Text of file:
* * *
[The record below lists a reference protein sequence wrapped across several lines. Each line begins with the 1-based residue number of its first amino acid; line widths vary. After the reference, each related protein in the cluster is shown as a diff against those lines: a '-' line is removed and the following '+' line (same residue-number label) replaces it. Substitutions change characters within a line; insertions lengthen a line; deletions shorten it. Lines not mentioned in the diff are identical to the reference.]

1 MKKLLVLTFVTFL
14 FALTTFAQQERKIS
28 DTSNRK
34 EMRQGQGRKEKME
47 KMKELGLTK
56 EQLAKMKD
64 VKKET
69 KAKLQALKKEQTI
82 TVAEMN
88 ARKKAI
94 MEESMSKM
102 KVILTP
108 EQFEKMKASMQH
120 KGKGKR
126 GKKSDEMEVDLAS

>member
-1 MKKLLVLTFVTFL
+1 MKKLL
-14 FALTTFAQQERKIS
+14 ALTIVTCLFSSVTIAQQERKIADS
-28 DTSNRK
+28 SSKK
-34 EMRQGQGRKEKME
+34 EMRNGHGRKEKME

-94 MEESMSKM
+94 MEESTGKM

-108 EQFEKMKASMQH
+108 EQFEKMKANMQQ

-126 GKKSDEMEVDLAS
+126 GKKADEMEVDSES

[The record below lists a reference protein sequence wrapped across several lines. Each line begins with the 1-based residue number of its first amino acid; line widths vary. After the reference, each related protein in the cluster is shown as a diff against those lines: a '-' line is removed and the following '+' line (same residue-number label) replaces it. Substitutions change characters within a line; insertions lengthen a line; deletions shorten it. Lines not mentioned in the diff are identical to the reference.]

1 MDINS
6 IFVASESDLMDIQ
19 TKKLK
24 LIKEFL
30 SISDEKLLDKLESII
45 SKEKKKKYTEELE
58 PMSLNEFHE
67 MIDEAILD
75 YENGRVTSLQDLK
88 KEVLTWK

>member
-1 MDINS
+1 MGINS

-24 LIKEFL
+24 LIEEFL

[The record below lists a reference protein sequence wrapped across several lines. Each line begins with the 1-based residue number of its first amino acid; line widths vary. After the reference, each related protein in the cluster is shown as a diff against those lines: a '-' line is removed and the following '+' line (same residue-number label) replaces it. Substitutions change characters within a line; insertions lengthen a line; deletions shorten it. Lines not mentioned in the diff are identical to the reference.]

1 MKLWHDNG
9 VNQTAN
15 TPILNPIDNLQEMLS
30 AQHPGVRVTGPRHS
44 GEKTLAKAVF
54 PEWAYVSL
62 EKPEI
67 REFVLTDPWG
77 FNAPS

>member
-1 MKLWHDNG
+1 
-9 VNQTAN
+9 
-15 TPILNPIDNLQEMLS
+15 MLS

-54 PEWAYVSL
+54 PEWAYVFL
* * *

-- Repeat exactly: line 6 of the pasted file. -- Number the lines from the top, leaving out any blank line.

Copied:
47 KMKELGLTK